Pests ‘need to be tackled in gardens’

Dealing with pests is just one of the many issues facing gardeners as summer gives way to the colder climate conditions presented by the autumn.

However, the matter still needs to be addressed with focus and vigilance – and garden designer Kate Gould has offered a few tips to those who are being plagued by insects and other creatures hungry for their handiwork.

In an article for the Guardian, she explained that it is tempting for green-fingered enthusiasts to stand back and admire the fruits of their labours after an arduous summer.

However, she emphasised the fact that nature does not stand still simply because the individual has elected to take a break.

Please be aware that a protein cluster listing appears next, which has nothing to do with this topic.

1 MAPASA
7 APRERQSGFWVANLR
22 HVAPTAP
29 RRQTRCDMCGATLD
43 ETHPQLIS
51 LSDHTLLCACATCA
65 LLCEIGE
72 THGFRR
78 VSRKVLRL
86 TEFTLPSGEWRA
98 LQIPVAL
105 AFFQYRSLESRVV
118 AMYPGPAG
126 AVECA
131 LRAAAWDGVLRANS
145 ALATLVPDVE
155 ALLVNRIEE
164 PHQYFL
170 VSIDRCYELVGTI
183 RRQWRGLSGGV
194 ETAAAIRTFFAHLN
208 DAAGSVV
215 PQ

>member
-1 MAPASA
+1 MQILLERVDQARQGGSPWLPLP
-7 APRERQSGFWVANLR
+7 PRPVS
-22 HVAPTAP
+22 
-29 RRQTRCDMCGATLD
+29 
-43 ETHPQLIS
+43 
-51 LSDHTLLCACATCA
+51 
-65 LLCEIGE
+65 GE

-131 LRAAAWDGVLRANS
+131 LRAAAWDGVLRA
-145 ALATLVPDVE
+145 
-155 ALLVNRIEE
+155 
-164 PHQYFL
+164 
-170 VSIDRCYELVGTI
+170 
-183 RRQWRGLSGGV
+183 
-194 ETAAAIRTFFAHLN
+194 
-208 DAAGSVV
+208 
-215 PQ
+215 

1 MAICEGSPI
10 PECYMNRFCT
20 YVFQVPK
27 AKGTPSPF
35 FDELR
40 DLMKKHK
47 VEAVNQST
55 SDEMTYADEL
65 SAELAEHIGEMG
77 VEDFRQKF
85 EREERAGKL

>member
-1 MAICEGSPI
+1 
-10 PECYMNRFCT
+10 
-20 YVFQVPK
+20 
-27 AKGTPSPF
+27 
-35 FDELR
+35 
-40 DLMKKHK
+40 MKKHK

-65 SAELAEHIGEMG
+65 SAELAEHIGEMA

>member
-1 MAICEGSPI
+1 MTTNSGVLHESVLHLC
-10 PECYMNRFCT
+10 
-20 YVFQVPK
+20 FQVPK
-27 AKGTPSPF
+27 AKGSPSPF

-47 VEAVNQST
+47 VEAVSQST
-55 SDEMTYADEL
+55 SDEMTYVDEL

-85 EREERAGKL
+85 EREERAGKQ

She acknowledged that pests can be an issue – and expanded her definition to include the likes of bindweed, ground elder, nettles and brambles – as well as disease.

Gardeners who are concerned that their wall climbing plants or trees are at risk in the winter would do well to invest in a set of tree pruners.

These handy tools can help the user to maintain such a plant from the relative comfort and security of the ground – and keeping unwanted stems trim can help to protect against the risk of disease – particularly in the colder months.

Ms Gould said that she attempts to avoid using chemicals and pesticides wherever possible – preferring to keep things organic.

"Copper mats and rings repel slugs and snails, or you could simply go out when the molluscs are most active at night and collect them and repatriate them well away from your garden (and everyone else's – you won't be popular if you spread them to your neighbours)," the expert commented.

"Be warned: slugs and snails can travel further than you think and may well reappear," she continued.

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